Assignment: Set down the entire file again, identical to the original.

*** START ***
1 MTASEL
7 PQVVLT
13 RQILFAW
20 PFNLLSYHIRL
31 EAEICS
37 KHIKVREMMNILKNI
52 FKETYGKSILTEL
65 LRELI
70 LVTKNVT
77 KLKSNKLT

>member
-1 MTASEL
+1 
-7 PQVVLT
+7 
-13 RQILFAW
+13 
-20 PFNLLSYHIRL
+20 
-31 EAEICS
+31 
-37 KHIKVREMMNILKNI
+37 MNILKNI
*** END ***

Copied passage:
1 MTASEL
7 PQVVLT
13 RQILFAW
20 PFNLLSYHIRL
31 EAEICS
37 KHIKVREMMNILKNI
52 FKETYGKSILTEL
65 LRELI
70 LVTKNVT
77 KLKSNKLT

>member
-1 MTASEL
+1 
-7 PQVVLT
+7 
-13 RQILFAW
+13 
-20 PFNLLSYHIRL
+20 
-31 EAEICS
+31 
-37 KHIKVREMMNILKNI
+37 MNILKNI